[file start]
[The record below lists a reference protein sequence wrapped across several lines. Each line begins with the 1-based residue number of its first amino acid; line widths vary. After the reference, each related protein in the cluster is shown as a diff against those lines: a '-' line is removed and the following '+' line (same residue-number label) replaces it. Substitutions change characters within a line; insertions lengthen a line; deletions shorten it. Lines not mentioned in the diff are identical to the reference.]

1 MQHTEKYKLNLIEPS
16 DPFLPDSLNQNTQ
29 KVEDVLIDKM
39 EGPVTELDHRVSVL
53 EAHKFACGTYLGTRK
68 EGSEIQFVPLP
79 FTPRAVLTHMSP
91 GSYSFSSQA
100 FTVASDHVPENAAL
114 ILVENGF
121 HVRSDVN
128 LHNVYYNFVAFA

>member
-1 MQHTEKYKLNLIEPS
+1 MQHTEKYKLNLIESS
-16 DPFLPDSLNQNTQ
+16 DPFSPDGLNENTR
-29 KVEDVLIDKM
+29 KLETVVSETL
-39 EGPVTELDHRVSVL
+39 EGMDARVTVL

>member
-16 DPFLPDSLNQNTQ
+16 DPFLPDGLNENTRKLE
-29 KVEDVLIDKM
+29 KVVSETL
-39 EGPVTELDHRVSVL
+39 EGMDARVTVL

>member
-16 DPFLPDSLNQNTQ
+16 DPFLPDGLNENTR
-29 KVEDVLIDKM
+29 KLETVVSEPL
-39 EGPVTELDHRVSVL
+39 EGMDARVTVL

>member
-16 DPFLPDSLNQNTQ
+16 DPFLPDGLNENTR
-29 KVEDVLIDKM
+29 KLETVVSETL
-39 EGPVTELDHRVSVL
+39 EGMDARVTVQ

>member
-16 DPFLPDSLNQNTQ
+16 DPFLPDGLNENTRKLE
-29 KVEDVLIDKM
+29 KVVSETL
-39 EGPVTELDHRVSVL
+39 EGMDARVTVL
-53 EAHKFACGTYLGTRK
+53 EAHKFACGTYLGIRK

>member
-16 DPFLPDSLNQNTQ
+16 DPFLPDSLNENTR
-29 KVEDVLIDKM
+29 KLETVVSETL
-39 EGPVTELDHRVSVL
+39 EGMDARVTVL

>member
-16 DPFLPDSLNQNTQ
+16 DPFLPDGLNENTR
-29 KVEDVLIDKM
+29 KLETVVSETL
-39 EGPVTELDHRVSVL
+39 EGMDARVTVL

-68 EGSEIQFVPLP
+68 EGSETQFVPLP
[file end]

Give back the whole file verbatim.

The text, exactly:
[The record below lists a reference protein sequence wrapped across several lines. Each line begins with the 1-based residue number of its first amino acid; line widths vary. After the reference, each related protein in the cluster is shown as a diff against those lines: a '-' line is removed and the following '+' line (same residue-number label) replaces it. Substitutions change characters within a line; insertions lengthen a line; deletions shorten it. Lines not mentioned in the diff are identical to the reference.]

1 MQHTEKYKLNLIEPS
16 DPFLPDSLNQNTQ
29 KVEDVLIDKM
39 EGPVTELDHRVSVL
53 EAHKFACGTYLGTRK
68 EGSEIQFVPLP
79 FTPRAVLTHMSP
91 GSYSFSSQA
100 FTVASDHVPENAAL
114 ILVENGF
121 HVRSDVN
128 LHNVYYNFVAFA

>member
-1 MQHTEKYKLNLIEPS
+1 MQHTEKYKLNLIESS
-16 DPFLPDSLNQNTQ
+16 DPFSPDGLNENTR
-29 KVEDVLIDKM
+29 KLETVVSETL
-39 EGPVTELDHRVSVL
+39 EGMDARVTVL

>member
-16 DPFLPDSLNQNTQ
+16 DPFLPDGLNENTRKLE
-29 KVEDVLIDKM
+29 KVVSETL
-39 EGPVTELDHRVSVL
+39 EGMDARVTVL

>member
-16 DPFLPDSLNQNTQ
+16 DPFLPDGLNENTR
-29 KVEDVLIDKM
+29 KLETVVSEPL
-39 EGPVTELDHRVSVL
+39 EGMDARVTVL

>member
-16 DPFLPDSLNQNTQ
+16 DPFLPDGLNENTR
-29 KVEDVLIDKM
+29 KLETVVSETL
-39 EGPVTELDHRVSVL
+39 EGMDARVTVQ

>member
-16 DPFLPDSLNQNTQ
+16 DPFLPDGLNENTRKLE
-29 KVEDVLIDKM
+29 KVVSETL
-39 EGPVTELDHRVSVL
+39 EGMDARVTVL
-53 EAHKFACGTYLGTRK
+53 EAHKFACGTYLGIRK

>member
-16 DPFLPDSLNQNTQ
+16 DPFLPDSLNENTR
-29 KVEDVLIDKM
+29 KLETVVSETL
-39 EGPVTELDHRVSVL
+39 EGMDARVTVL

>member
-16 DPFLPDSLNQNTQ
+16 DPFLPDGLNENTR
-29 KVEDVLIDKM
+29 KLETVVSETL
-39 EGPVTELDHRVSVL
+39 EGMDARVTVL

-68 EGSEIQFVPLP
+68 EGSETQFVPLP